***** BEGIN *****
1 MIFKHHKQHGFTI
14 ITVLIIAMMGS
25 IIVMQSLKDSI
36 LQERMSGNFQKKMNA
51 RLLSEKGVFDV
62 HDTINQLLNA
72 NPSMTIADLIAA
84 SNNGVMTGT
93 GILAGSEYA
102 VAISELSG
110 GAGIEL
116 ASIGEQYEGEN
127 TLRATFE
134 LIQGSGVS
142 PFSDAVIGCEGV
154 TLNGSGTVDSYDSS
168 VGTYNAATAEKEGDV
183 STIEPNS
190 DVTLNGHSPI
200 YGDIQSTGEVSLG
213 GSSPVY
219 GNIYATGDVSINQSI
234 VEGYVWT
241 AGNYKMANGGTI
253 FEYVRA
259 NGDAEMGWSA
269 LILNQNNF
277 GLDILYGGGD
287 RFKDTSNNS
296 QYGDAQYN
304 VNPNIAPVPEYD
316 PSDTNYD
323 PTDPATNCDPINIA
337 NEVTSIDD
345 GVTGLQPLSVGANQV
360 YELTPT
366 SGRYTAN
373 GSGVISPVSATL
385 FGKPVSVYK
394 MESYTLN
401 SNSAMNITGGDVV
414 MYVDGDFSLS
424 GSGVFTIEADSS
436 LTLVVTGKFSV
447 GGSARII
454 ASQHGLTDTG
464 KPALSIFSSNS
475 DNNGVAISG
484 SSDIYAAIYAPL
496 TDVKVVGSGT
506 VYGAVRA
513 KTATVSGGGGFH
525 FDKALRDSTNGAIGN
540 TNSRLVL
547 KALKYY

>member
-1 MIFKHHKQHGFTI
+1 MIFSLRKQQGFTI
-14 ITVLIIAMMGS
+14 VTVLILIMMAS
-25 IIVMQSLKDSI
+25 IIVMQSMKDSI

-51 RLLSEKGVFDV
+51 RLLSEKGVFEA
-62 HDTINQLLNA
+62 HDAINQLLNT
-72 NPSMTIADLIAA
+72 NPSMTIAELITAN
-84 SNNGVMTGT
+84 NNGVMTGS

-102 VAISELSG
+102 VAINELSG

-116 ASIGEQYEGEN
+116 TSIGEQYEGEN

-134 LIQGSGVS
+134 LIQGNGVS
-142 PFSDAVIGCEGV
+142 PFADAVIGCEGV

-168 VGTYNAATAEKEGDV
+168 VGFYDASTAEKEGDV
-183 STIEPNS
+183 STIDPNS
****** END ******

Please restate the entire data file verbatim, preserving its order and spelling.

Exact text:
1 MIFKHHKQHGFTI
14 ITVLIIAMMGS
25 IIVMQSLKDSI
36 LQERMSGNFQKKMNA
51 RLLSEKGVFDV
62 HDTINQLLNA
72 NPSMTIADLIAA
84 SNNGVMTGT
93 GILAGSEYA
102 VAISELSG
110 GAGIEL
116 ASIGEQYEGEN
127 TLRATFE
134 LIQGSGVS
142 PFSDAVIGCEGV
154 TLNGSGTVDSYDSS
168 VGTYNAATAEKEGDV
183 STIEPNS
190 DVTLNGHSPI
200 YGDIQSTGEVSLG
213 GSSPVY
219 GNIYATGDVSINQSI
234 VEGYVWT
241 AGNYKMANGGTI
253 FEYVRA
259 NGDAEMGWSA
269 LILNQNNF
277 GLDILYGGGD
287 RFKDTSNNS
296 QYGDAQYN
304 VNPNIAPVPEYD
316 PSDTNYD
323 PTDPATNCDPINIA
337 NEVTSIDD
345 GVTGLQPLSVGANQV
360 YELTPT
366 SGRYTAN
373 GSGVISPVSATL
385 FGKPVSVYK
394 MESYTLN
401 SNSAMNITGGDVV
414 MYVDGDFSLS
424 GSGVFTIEADSS
436 LTLVVTGKFSV
447 GGSARII
454 ASQHGLTDTG
464 KPALSIFSSNS
475 DNNGVAISG
484 SSDIYAAIYAPL
496 TDVKVVGSGT
506 VYGAVRA
513 KTATVSGGGGFH
525 FDKALRDSTNGAIGN
540 TNSRLVL
547 KALKYY

>member
-1 MIFKHHKQHGFTI
+1 MIFSLRKQQGFTI
-14 ITVLIIAMMGS
+14 VTVLILIMMAS
-25 IIVMQSLKDSI
+25 IIVMQSMKDSI

-51 RLLSEKGVFDV
+51 RLLSEKGVFEA
-62 HDTINQLLNA
+62 HDAINQLLNT
-72 NPSMTIADLIAA
+72 NPSMTIAELITAN
-84 SNNGVMTGT
+84 NNGVMTGS

-102 VAISELSG
+102 VAINELSG

-116 ASIGEQYEGEN
+116 TSIGEQYEGEN

-134 LIQGSGVS
+134 LIQGNGVS
-142 PFSDAVIGCEGV
+142 PFADAVIGCEGV

-168 VGTYNAATAEKEGDV
+168 VGFYDASTAEKEGDV
-183 STIEPNS
+183 STIDPNS